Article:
The Gilmore Blog
Published January 21, 2015
Beatrice Rana is perhaps the most likely example of a child prodigy. She’s performed around the world before most people her age even traveled alone. She’s taken home trophies from some of the most prestigious competitions for young pianists before turning 21. But she isn’t caught up in playing the piano as a business or a routine; Beatrice (pronounced Bee-uh-TREE-chay) has a passion for the art of piano, and that’s just how she came to be a 21-year-old Van Cliburn medalist with an internationally acclaimed recording under her belt. But this prodigy has a history you won’t find in her press biography.
Many young pianists swear they began playing before the age of 2, and Beatrice traces her first memory of playing even before then. Her mother, Maria, held Beatrice on her lap to practice since she was too small to sit on the piano bench alone. Both Maria and Vincenzo – Beatrice’s father – were incredibly supportive and encouraging of her music studies from a young age, Beatrice says.
Even though both Maria and Vincenzo are professional pianists, Beatrice says she wasn’t pressured into playing – her parents understood from personal experience that a career in piano is strenuous. Rather, she insists she is the happy daughter of two pianists who enjoys her art as a career. And when Maria joins Beatrice on tour, as she did for the Van Cliburn Competition, their relationship is more like a friendship; Beatrice doesn’t see her mother as the aggressive managerial type.
Beatrice began seriously studying piano at age 4. Her concerto debut came soon after, when the 9-year-old pianist gave a performance at the San Marino Piano Competition that would give Serena Wang a run for her money.
When Maria Rana was pregnant with Beatrice, father-to-be Vincenzo was gearing up for his next competition. It wasn’t much later that Maria began giving Beatrice assisted piano lessons. And in enough time, she’d be performing Prokofiev’s Second Sonata to win over the Van Cliburn judges in her own competition. Vincenzo doesn’t seem to compete much these days, but during the holiday season, Beatrice shared her father’s Chopin-inspired version of “White Christmas.”
Though she articulates elegantly in interviews, Beatrice prefers a different aesthetic in her communication. â€śWhen you are a child, you go to school and learn to write,â€ť Beatrice told the Star-Telegram. â€śYou have to write something about your mom or your sister or your holiday. For me, writing something was more difficult than telling a story with music.â€ť
It turns out that nine of the 30 competitors in the 2013 Van Cliburn competition trained under jurors. Beatrice studied intensely under Arie Vardi in Hannover, Germany before he was her judge in Texas. But The Cliburn forbids jurors from interacting with and voting for their former students, which – if anything – inhibits those students. The piano world is a small one, and throughout 50 years of The Cliburn, every competition but one has seen a juror-student relationship.
Winner of the 2011 Montreal International piano competition, Beatrice has spent enough time in Canada to embrace its most cherished cultural feature: ice hockey! Even after breaking her finger in a car door at a Montreal Canadiens game (the day before she was scheduled to make her first recording), she was still an ardent fan. â€śI didnâ€™t know anything about [hockey], but I found it much more interesting than football, what you consider soccer,” she told the Star-Telegram. “So slow, this soccer. Ice hockey is faster, so much action for 20 minutes, then there is a break, then sweets and cakes, which is wonderful.”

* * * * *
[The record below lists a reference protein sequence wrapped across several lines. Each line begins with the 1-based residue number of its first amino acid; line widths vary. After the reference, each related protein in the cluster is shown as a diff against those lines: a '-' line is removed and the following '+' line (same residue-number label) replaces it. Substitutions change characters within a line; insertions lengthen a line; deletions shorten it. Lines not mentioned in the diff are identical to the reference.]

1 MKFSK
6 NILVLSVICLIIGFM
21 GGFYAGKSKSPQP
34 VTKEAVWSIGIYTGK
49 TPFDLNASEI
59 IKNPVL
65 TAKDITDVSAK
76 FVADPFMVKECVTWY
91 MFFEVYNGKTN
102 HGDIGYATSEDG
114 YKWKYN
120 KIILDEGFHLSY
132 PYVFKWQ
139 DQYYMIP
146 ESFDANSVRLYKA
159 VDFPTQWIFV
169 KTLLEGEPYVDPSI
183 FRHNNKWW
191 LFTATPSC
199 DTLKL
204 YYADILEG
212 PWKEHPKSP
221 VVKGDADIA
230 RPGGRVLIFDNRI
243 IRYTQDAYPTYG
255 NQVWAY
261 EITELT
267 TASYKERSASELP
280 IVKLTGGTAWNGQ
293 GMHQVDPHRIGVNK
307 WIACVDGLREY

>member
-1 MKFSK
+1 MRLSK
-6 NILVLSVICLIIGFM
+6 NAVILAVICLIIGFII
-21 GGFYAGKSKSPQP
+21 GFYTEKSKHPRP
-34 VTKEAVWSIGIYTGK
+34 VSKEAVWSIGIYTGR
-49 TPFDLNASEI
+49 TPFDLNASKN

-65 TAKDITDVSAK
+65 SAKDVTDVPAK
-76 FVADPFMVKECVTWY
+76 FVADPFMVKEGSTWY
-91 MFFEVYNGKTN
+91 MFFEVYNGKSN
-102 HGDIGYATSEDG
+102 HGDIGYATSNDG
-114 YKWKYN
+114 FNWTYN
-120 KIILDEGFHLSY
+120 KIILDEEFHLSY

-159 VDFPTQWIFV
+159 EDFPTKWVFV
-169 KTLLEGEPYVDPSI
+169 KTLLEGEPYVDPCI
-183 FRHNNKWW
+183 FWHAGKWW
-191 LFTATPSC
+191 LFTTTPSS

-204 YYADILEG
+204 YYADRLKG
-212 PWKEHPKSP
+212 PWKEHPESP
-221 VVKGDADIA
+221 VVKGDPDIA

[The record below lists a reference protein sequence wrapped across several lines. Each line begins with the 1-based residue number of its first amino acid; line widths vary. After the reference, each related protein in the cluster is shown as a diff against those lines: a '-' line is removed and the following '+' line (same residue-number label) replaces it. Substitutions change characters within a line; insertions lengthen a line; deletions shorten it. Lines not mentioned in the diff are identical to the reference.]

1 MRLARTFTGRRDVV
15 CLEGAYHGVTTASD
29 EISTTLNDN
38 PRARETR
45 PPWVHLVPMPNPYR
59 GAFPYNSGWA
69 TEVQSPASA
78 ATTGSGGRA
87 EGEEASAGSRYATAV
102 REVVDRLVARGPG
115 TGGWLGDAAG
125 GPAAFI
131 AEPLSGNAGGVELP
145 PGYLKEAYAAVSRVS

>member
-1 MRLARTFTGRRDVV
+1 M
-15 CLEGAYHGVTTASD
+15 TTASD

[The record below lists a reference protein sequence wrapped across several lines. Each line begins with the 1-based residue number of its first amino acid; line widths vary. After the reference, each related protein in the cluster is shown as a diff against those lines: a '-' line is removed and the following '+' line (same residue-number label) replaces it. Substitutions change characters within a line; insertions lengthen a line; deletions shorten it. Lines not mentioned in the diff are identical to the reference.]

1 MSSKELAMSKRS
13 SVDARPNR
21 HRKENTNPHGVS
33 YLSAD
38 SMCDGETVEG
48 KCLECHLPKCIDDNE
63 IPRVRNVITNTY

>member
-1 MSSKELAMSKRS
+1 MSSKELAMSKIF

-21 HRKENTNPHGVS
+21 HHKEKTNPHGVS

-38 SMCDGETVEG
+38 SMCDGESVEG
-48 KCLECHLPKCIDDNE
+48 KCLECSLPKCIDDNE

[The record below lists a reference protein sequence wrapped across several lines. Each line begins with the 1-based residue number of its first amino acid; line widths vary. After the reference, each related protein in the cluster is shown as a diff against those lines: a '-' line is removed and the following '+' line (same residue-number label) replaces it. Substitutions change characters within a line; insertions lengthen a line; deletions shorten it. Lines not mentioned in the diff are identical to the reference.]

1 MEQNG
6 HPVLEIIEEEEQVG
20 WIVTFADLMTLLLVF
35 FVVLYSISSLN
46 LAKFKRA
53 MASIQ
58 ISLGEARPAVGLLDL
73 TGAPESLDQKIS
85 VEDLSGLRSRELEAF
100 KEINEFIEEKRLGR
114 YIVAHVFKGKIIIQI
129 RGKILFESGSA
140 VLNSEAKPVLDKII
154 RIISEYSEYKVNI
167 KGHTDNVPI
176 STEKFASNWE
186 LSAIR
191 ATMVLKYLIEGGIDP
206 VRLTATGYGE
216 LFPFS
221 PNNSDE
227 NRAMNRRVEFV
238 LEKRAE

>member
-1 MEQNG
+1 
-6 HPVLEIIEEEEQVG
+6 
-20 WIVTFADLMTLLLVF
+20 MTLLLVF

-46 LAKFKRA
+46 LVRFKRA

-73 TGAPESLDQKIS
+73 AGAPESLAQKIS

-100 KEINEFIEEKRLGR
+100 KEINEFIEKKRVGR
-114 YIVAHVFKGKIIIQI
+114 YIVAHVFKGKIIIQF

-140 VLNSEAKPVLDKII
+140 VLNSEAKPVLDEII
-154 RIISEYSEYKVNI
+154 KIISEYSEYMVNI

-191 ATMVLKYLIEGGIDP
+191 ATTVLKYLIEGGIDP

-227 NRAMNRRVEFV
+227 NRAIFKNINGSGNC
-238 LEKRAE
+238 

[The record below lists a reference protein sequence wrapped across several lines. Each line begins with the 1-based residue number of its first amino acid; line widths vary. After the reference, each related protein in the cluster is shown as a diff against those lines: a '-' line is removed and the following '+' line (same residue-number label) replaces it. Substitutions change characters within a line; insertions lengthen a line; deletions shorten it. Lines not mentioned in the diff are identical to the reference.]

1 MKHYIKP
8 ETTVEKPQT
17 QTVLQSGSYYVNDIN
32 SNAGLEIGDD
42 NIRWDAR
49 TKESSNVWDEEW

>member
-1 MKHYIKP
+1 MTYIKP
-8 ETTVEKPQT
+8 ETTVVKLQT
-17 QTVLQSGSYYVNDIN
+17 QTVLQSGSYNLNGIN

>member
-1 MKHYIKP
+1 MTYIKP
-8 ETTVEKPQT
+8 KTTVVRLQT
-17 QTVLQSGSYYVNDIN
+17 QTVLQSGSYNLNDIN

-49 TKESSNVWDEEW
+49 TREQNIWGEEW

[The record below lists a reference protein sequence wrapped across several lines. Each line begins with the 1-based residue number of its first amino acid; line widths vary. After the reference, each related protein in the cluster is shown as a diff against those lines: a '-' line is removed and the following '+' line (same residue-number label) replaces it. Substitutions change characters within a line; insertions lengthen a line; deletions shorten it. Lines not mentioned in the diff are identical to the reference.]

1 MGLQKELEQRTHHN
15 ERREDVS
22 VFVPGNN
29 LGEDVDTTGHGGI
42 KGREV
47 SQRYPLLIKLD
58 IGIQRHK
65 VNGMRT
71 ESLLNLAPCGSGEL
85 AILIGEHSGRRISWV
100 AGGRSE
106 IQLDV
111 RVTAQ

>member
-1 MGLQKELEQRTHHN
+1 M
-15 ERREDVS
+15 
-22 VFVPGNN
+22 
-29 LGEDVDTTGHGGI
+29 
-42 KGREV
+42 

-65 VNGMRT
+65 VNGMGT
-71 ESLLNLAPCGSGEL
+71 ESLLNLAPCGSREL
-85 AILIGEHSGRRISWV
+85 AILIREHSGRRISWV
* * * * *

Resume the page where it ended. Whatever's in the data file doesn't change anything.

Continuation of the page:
Beatrice’s younger sister, Ludovica, plays the cello professionally. The two performed together for an interview with The Cliburn, and they remain close even when Beatrice performs abroad. Ludiovica has also performed with her father, Vincenzo.
In June of 2014, Rana was placed on a list of 30 pianists under 30 for International Piano. Fellow 2014-15 Rising Stars performers Igor Levit and Joseph Moog made the same list. Other Gilmore Rising Stars called out in the article were Joyce Yang, Boris Giltburg, Benjamin Grosvenor and Behzod Abduraimor. Daniil Trifonov, who performed at the 2014 Gilmore Festival, was also mentioned, along with Gilmore Young Artists Yuja Wang, Conrad Tao, George Li, Andrew Hsu and Llewellyn Sanchez-Werner in a section of the article devoted to The Gilmore. It’s safe to say Beatrice, who was featured in the article as an impressive competition winner, was in good company.
In between performances around the world, Beatrice has the opportunity to visit a variety of museums, and she makes the most of it. She saw a Caravaggio original in Texas, visited a Klimt exhibit in Milan, and even took a selfie with a Modigliani.
“She put a lot of energy into that piece,” Rana’s host dad told the Cliburn after she laughed backstage (and danced on a giant floor piano) about the string that broke during her final performance at the 2013 Van Cliburn competition. But she appeared calm throughout the incident and admitted that she was nearly unfazed. â€śI was not nervous at all… When you know youâ€™re playing for the last time, you want to take advantage of every second in this performance, to enjoy every moment.â€ť
Though she says she won’t enter any more competitions, Beatrice still feels the pressure to perform at her highest level. “When you win a competition, that’s when the real competition starts,” Beatrice said in June. â€śYou have to demonstrate your value at every concert. Actually, I want that every concert be better than the other one because this is what I want to do with my life.”
Beatrice Rana performs at Wellspring Theater on Feb. 1.
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